Research to improve partnership among stakeholders of a pulpwood plantation on the Indonesian Island of Sumatra has strengthened the negotiating power of local communities, easing two decades of conflict and boosting livelihoods in a region where 48 percent of people live below the poverty line.
The research was a response to the failure of the existing partnership between the plantation company and surrounding communities to settle disputes about land ownership, and conflict among locals over compensation payments for land lost to the 296,400-hectare (732,420-acre) plantation.
In some cases, the conflicts over who was entitled to compensation had escalated to violence, according to the paper, “Communicative Action to Level the Playing Field in Forest Plantations in Indonesia,” published recently in The Journal of Sustainable Forestry.
Lead author Herry Purnomo of the Center for International Forestry Research (CIFOR) said the research established a forum for more equitable negotiations, and that the approach could be used as a model throughout Indonesia, where the Ministry of Forestry announced plans in 2011 to further increase the amount of land already dedicated to plantations.
Although the land being offered to private plantation companies is formally classed as state land, in practice it is largely managed by local communities who depend on it for their livelihoods, the paper said. As a result, the Indonesian government has issued regulations that call for “joint management” of forest plantations.
Purnomo’s paper quoted previous research showing that expansion of pulp plantations in Indonesia has led to conflict over issues including land appropriation, environmental impacts and access to employment.
“Our study engaged local communities as research partners to identify problems and work together towards solutions,” Purnomo said.
“When the research began in 2005, 25 percent of the local population relied on the plantation for income in the form of wages for physical labor, salaries for office jobs and contracts for planting, weeding and harvesting,” he said.
Communities whose traditional lands fell within plantation boundaries also received production payments, based on a set price per cubic meter of wood (Acacia mangium) harvested, as well as management fees from the company.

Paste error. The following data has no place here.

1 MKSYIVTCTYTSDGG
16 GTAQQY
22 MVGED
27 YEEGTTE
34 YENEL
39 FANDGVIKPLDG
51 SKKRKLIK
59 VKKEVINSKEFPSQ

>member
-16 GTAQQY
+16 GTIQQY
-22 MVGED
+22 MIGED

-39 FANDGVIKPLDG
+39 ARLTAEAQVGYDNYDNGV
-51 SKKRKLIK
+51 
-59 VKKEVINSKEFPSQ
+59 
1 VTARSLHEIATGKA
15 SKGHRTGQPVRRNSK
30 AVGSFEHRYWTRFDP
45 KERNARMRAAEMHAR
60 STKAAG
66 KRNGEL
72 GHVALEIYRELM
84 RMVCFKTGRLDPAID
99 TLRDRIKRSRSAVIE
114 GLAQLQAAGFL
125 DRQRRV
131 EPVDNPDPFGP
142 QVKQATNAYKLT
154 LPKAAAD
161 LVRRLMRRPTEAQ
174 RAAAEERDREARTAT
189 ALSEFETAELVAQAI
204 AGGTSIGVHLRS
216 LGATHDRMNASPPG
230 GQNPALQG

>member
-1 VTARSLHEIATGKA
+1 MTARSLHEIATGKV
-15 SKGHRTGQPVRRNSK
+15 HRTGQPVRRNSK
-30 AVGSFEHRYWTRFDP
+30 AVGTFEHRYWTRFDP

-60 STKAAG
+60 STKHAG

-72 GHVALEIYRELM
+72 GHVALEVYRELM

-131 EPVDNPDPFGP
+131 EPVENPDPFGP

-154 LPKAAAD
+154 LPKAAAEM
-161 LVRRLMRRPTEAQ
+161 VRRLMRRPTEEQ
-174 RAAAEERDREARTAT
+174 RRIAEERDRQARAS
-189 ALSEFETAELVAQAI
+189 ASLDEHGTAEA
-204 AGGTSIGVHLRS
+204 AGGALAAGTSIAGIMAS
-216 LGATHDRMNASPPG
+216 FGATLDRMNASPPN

“These initial partnerships, developed by the company, gave money to the local communities, but also produced conflict because it was not clear who deserved the production payments, or whether the amount of money paid was fair,” Purnomo said.
A central problem was the unequal power balance among the stakeholders, with money often going to village elites and not being fairly distributed, he said. There was also conflict between people who had traditional claims on plantation land but who lived outside the concession boundaries, and among new migrants who had moved to villages inside the plantation for work.
“I saw that the conflict was going to become violent if there was no facilitation process.”
Levelling the playing field
The study — part of a three-year project, “Levelling the Playing Field,” supported by the European Union — included a survey of households, stakeholder meetings and a forum.
There is more forest on the neighboring Indonesian island of Java now than there was five years ago because of planting by small-scale forestry plantations
According to Purnomo, the forum enabled community members to agree on how company payments should be more fairly distributed, and to negotiate for better timber prices and management fees, both of which the study found to be low.
The company agreed to offer exclusive plantation operation contracts to local communities with traditional ties to the land, and bylaws were determined to strengthen the partnership.
Communities outside the plantation, but with a traditional claim to land within it, expressed a desire to regain 25 percent of their land to re-establish rubber, oil palm and other plantations as sources of livelihoods. Improved access to employment was a common goal.
The paper acknowledged the long-term goal of agreed land tenure rights and reported that “the research process provoked social and political transformation.”
Purnomo noted that this research was based on Jürgen Habermas’ theory of communicative action, in which actors seek to coordinate actions by consensus and cooperation rather than by pursuing solely their own goals.
According to Purnomo, if local people are confident that they will receive a fair price for timber from plantation companies, they are more likely to work hard to replant and secure a good harvest the next time, reducing forest degradation and emissions linked to climate change. Such outcomes are relevant to programs including REDD+ (Reducing Emissions from Deforestation and Forest Degradation).
The framework for establishing more equitable partnerships resulting from this study could assist in the development of small-scale community plantations that work in partnership with large oil palm and pulpwood plantations, he said. “Such collaboration is necessary if small-scale producers are to compete against nations like China,” he said. “There is more forest on the neighboring Indonesian island of Java now than there was five years ago because of planting by small-scale forestry plantations.”
All stakeholders in the Sumatran pulpwood plantation study — the company, the community and the local government — requested the research and agreed that the company’s forest plantation must be sustained.
For more information about this research, contact Herry Purnomo at email@example.com.
This research forms part of the CGIAR Research Program on Forests, Trees and Agroforestry and was funded in part by the European Union.
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